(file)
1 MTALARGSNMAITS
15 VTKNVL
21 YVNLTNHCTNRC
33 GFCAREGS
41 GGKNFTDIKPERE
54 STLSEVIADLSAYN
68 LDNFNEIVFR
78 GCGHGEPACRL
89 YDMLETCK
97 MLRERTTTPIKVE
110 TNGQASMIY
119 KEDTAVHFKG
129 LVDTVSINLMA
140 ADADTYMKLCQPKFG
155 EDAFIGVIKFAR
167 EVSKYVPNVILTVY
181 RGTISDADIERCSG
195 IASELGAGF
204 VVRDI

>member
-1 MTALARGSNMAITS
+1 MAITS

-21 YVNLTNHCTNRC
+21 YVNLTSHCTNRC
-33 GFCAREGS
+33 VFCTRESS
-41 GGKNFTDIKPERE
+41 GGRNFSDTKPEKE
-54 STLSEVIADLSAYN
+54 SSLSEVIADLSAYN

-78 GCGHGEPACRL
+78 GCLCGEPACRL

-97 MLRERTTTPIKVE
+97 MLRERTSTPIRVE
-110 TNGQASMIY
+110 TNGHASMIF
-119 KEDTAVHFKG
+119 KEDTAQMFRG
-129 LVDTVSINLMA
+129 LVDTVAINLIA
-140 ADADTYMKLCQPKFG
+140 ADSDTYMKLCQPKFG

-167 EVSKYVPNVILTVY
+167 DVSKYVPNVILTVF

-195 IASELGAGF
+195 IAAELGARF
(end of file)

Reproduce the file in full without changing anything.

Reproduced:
1 MTALARGSNMAITS
15 VTKNVL
21 YVNLTNHCTNRC
33 GFCAREGS
41 GGKNFTDIKPERE
54 STLSEVIADLSAYN
68 LDNFNEIVFR
78 GCGHGEPACRL
89 YDMLETCK
97 MLRERTTTPIKVE
110 TNGQASMIY
119 KEDTAVHFKG
129 LVDTVSINLMA
140 ADADTYMKLCQPKFG
155 EDAFIGVIKFAR
167 EVSKYVPNVILTVY
181 RGTISDADIERCSG
195 IASELGAGF
204 VVRDI

>member
-1 MTALARGSNMAITS
+1 MAITS

-21 YVNLTNHCTNRC
+21 YVNLTSHCTNRC
-33 GFCAREGS
+33 VFCTRESS
-41 GGKNFTDIKPERE
+41 GGRNFSDTKPEKE
-54 STLSEVIADLSAYN
+54 SSLSEVIADLSAYN

-78 GCGHGEPACRL
+78 GCLCGEPACRL

-97 MLRERTTTPIKVE
+97 MLRERTSTPIRVE
-110 TNGQASMIY
+110 TNGHASMIF
-119 KEDTAVHFKG
+119 KEDTAQMFRG
-129 LVDTVSINLMA
+129 LVDTVAINLIA
-140 ADADTYMKLCQPKFG
+140 ADSDTYMKLCQPKFG

-167 EVSKYVPNVILTVY
+167 DVSKYVPNVILTVF

-195 IASELGAGF
+195 IAAELGARF